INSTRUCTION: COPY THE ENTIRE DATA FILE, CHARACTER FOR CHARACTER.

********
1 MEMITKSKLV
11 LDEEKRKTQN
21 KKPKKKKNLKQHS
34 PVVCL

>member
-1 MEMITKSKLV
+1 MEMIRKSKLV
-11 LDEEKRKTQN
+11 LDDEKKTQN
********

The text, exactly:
1 MEMITKSKLV
11 LDEEKRKTQN
21 KKPKKKKNLKQHS
34 PVVCL

>member
-1 MEMITKSKLV
+1 MEMIRKSKLV
-11 LDEEKRKTQN
+11 LDDEKKTQN